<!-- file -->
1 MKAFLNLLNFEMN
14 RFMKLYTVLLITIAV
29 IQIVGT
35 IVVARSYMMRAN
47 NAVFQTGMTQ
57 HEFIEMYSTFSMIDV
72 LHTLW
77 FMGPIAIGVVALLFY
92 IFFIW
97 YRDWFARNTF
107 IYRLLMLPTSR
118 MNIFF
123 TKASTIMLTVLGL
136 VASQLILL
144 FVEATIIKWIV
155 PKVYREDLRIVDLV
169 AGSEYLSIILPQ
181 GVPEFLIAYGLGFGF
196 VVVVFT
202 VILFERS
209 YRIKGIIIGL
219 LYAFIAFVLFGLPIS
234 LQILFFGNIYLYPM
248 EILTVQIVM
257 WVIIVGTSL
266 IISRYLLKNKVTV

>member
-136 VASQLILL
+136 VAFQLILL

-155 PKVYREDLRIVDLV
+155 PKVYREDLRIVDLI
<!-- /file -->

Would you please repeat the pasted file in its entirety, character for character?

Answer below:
1 MKAFLNLLNFEMN
14 RFMKLYTVLLITIAV
29 IQIVGT
35 IVVARSYMMRAN
47 NAVFQTGMTQ
57 HEFIEMYSTFSMIDV
72 LHTLW
77 FMGPIAIGVVALLFY
92 IFFIW
97 YRDWFARNTF
107 IYRLLMLPTSR
118 MNIFF
123 TKASTIMLTVLGL
136 VASQLILL
144 FVEATIIKWIV
155 PKVYREDLRIVDLV
169 AGSEYLSIILPQ
181 GVPEFLIAYGLGFGF
196 VVVVFT
202 VILFERS
209 YRIKGIIIGL
219 LYAFIAFVLFGLPIS
234 LQILFFGNIYLYPM
248 EILTVQIVM
257 WVIIVGTSL
266 IISRYLLKNKVTV

>member
-136 VASQLILL
+136 VAFQLILL

-155 PKVYREDLRIVDLV
+155 PKVYREDLRIVDLI